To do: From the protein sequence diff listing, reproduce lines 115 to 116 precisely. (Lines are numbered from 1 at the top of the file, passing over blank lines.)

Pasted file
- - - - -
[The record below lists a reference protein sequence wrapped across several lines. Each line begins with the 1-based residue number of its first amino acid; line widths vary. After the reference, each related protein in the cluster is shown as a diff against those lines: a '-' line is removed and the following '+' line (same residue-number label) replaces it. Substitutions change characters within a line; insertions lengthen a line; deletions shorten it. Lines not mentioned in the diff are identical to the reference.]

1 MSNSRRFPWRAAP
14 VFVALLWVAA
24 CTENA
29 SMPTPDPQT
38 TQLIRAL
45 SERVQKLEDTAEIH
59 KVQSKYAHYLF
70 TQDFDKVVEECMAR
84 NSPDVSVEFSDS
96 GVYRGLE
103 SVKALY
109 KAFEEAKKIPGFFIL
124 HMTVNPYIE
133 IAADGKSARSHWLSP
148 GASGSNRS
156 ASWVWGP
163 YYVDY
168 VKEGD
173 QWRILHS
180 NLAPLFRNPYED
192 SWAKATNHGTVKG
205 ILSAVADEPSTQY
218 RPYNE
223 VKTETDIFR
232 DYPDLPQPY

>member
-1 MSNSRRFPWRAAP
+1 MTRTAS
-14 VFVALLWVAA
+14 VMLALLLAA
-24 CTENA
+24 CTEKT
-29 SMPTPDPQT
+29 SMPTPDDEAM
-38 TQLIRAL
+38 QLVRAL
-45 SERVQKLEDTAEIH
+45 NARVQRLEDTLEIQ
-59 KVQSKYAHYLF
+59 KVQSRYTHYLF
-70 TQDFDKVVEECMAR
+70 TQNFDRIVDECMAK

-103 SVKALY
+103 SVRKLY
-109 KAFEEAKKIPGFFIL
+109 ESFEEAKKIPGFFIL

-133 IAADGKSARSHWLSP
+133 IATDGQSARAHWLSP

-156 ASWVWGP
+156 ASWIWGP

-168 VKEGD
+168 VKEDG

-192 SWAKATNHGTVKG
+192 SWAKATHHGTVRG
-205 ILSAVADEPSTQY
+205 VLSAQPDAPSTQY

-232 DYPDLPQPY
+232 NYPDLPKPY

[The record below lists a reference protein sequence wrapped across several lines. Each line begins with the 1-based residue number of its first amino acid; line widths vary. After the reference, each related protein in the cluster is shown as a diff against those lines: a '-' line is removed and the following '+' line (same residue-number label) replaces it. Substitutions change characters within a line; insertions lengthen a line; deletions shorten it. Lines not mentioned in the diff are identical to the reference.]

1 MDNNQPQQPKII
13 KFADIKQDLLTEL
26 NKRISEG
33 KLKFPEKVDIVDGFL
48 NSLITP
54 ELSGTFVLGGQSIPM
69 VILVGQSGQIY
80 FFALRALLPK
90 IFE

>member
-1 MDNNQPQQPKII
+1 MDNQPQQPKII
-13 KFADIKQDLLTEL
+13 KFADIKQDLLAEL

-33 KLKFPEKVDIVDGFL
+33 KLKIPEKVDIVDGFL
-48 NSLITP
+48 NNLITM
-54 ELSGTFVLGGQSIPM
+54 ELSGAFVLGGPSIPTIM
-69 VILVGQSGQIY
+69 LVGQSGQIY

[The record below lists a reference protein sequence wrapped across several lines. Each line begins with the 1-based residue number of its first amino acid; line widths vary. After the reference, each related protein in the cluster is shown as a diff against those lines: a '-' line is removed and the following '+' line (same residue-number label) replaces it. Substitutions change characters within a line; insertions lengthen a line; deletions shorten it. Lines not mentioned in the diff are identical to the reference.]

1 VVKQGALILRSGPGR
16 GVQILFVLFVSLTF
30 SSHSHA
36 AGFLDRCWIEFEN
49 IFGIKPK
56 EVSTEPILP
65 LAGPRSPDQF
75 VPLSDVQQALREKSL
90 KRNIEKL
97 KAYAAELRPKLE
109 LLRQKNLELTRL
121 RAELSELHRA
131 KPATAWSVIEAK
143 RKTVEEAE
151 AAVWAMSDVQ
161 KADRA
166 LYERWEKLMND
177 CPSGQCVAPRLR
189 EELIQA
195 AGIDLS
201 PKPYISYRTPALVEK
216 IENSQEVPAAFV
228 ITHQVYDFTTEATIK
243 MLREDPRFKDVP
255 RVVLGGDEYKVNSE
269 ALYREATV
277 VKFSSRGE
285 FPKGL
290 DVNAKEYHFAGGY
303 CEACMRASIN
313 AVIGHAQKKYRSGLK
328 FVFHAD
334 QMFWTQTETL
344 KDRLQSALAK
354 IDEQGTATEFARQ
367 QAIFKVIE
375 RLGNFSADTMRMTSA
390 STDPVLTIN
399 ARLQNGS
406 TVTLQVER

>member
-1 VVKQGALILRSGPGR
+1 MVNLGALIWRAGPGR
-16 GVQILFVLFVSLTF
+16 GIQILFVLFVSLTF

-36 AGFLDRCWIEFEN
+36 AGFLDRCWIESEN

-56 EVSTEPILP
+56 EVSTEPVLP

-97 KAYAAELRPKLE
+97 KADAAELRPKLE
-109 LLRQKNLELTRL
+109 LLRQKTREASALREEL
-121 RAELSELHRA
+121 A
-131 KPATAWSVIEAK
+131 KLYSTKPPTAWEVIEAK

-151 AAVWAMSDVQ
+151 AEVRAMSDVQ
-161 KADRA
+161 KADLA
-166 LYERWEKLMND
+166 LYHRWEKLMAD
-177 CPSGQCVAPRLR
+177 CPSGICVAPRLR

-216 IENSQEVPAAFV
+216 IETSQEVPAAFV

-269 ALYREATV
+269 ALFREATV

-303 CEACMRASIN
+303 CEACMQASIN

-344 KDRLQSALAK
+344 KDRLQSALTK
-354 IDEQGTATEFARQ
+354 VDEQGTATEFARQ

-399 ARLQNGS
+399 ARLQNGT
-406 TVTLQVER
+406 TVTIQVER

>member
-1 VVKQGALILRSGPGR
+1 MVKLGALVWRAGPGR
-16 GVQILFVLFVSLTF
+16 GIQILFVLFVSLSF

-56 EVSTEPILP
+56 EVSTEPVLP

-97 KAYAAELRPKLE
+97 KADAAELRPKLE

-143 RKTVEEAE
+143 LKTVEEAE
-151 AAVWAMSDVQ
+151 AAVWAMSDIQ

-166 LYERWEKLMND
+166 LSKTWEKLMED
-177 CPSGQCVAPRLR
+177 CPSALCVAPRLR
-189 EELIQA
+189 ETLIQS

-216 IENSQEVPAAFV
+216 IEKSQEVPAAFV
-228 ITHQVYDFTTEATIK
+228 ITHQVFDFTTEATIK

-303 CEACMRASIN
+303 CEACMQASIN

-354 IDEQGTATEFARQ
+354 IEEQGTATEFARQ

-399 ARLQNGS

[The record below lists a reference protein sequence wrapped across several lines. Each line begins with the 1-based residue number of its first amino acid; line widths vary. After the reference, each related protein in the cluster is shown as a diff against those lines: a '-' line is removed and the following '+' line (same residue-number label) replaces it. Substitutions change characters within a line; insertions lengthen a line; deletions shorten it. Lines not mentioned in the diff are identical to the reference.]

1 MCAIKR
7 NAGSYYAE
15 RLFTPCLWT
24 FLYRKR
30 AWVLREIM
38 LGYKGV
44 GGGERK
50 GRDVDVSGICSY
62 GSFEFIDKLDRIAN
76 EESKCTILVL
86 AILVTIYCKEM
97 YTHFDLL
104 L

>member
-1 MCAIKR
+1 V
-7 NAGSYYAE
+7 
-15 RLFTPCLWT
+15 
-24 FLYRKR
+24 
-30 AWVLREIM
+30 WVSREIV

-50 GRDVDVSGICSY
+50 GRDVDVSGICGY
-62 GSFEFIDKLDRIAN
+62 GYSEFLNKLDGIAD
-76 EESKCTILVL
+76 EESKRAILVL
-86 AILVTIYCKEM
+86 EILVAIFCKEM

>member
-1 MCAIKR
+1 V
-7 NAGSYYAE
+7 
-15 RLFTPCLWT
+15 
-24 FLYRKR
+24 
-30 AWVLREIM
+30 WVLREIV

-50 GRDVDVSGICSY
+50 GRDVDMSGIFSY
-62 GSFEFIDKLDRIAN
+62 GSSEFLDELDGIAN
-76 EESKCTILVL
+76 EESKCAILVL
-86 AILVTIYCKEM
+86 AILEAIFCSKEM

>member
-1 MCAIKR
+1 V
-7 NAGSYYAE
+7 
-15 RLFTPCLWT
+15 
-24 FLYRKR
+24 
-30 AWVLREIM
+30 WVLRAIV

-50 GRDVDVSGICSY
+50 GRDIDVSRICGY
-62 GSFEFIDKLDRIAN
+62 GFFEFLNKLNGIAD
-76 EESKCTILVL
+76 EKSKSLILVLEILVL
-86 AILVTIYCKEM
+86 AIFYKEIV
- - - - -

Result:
328 FVFHAD
334 QMFWTQTETL